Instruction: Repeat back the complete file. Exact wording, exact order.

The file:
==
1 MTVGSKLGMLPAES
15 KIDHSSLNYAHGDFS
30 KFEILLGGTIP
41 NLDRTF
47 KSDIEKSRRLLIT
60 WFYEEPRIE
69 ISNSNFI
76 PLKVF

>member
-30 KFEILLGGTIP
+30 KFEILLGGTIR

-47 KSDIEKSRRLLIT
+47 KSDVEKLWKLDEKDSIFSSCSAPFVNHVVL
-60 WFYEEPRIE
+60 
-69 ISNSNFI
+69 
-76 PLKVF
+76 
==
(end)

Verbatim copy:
1 MTVGSKLGMLPAES
15 KIDHSSLNYAHGDFS
30 KFEILLGGTIP
41 NLDRTF
47 KSDIEKSRRLLIT
60 WFYEEPRIE
69 ISNSNFI
76 PLKVF

>member
-30 KFEILLGGTIP
+30 KFEILLGGTIR

-47 KSDIEKSRRLLIT
+47 KSDVEKLWKLDEKDSIFSSCSAPFVNHVVL
-60 WFYEEPRIE
+60 
-69 ISNSNFI
+69 
-76 PLKVF
+76 